Manet's Stranger Things
|Édouard Manet, Mr. Eugène Pertuiset, the Lion Hunter, 1881|
Well of course Manet was weird all along. The central figure in Le Déjeuner sur l'herbe inexpicably lacks clothes or shadows, twin scandals that that launched Manet's notoriety. For the rest of his career, Manet continued to make a few "bad paintings," in the Marcia Tucker sense. That is to say, he made very skillful paintings intentionally violating the rules of painting.
The prime example of this period is Manet's portrait of engineer, big game hunter, and frustrated Tierra del Fuego colonizer Eugène Pertuiset (1881). A rare loan from Sao Paolo, it was created the same year as the ultra-chic Jeanne and could hardly be more different. It's a big painting of a ridiculous-looking gent with a gun, standing his ground against the cat family. The overall vibe is part Henri Rousseau, part Monty Python.
When Manet showed Eugéne Pertuiset at the 1881 Salon, it won a medal, the only he would ever receive. As the Getty label says, the win was "a head-pounding irony for critics who absolutely hated the work." They recognized it as a middle finger to traditional Salon values, and "felt that the strong violet tones of the woodland setting represented the worst in Impressionist excess."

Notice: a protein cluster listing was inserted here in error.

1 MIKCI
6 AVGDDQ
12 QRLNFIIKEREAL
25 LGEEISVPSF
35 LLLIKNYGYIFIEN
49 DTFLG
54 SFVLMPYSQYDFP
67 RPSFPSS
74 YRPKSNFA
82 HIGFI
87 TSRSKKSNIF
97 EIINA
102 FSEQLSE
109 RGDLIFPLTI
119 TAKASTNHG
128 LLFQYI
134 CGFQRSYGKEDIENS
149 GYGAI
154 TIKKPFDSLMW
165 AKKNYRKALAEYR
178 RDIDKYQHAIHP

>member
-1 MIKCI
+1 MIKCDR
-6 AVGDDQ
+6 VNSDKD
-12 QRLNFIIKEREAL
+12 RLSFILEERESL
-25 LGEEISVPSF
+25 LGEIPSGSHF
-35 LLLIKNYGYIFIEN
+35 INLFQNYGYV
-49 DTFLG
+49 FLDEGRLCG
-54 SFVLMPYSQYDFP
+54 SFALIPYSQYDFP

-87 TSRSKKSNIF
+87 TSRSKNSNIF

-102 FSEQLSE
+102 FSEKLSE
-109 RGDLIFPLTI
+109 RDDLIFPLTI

Here Manet's conception of "bad" modern painting approaches that of Tucker and her 1970s artists (which included West Coast painters Joan Brown and Charles Garabedian). Pertuiset had shot his lion in Algeria, so Manet's woodland background was pure studio fiction. Not that it mattered to Pertuiset, who become one of Manet's most important patrons, in the few years the artist had left.
|Édouard Manet, The Café-Concert, about 1878-79|
|Édouard Manet, Four Mandarin Oranges, about 1882|
|Édouard Manet, Asparagus, 1880|
|Édouard Manet, Bob, about 1876|